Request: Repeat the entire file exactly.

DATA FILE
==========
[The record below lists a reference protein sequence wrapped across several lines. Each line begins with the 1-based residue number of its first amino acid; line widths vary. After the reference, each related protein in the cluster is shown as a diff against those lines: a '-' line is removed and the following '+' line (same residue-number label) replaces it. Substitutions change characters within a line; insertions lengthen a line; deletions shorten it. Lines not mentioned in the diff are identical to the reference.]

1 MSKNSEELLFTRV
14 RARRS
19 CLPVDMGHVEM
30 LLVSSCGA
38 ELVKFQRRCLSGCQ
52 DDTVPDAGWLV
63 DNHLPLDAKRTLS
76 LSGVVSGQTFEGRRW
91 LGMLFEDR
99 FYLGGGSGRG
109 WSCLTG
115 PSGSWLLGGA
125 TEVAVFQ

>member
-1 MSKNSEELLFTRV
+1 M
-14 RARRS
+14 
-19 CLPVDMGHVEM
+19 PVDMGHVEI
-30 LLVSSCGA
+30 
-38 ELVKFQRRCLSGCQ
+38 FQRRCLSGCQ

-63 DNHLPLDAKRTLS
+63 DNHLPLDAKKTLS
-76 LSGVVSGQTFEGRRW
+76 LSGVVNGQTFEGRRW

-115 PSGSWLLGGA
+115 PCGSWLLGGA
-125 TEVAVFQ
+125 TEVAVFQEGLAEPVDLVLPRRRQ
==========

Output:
[The record below lists a reference protein sequence wrapped across several lines. Each line begins with the 1-based residue number of its first amino acid; line widths vary. After the reference, each related protein in the cluster is shown as a diff against those lines: a '-' line is removed and the following '+' line (same residue-number label) replaces it. Substitutions change characters within a line; insertions lengthen a line; deletions shorten it. Lines not mentioned in the diff are identical to the reference.]

1 MSKNSEELLFTRV
14 RARRS
19 CLPVDMGHVEM
30 LLVSSCGA
38 ELVKFQRRCLSGCQ
52 DDTVPDAGWLV
63 DNHLPLDAKRTLS
76 LSGVVSGQTFEGRRW
91 LGMLFEDR
99 FYLGGGSGRG
109 WSCLTG
115 PSGSWLLGGA
125 TEVAVFQ

>member
-1 MSKNSEELLFTRV
+1 M
-14 RARRS
+14 
-19 CLPVDMGHVEM
+19 PVDMGHVEI
-30 LLVSSCGA
+30 
-38 ELVKFQRRCLSGCQ
+38 FQRRCLSGCQ

-63 DNHLPLDAKRTLS
+63 DNHLPLDAKKTLS
-76 LSGVVSGQTFEGRRW
+76 LSGVVNGQTFEGRRW

-115 PSGSWLLGGA
+115 PCGSWLLGGA
-125 TEVAVFQ
+125 TEVAVFQEGLAEPVDLVLPRRRQ